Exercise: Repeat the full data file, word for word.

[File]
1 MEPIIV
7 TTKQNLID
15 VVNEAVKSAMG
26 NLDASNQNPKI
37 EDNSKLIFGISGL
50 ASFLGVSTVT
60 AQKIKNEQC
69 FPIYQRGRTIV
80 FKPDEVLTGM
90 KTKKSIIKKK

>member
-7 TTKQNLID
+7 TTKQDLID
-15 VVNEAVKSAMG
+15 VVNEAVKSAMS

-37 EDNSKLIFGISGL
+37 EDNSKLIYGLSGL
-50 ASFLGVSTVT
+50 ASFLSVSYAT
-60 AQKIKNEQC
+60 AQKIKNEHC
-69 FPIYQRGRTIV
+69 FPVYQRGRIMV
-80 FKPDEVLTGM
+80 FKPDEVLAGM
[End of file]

1 MEPIIV
7 TTKQNLID
15 VVNEAVKSAMG
26 NLDASNQNPKI
37 EDNSKLIFGISGL
50 ASFLGVSTVT
60 AQKIKNEQC
69 FPIYQRGRTIV
80 FKPDEVLTGM
90 KTKKSIIKKK

>member
-7 TTKQNLID
+7 TTKQDLID
-15 VVNEAVKSAMG
+15 VVNEAVKSAMS

-37 EDNSKLIFGISGL
+37 EDNSKLIYGLSGL
-50 ASFLGVSTVT
+50 ASFLSVSYAT
-60 AQKIKNEQC
+60 AQKIKNEHC
-69 FPIYQRGRTIV
+69 FPVYQRGRIMV
-80 FKPDEVLTGM
+80 FKPDEVLAGM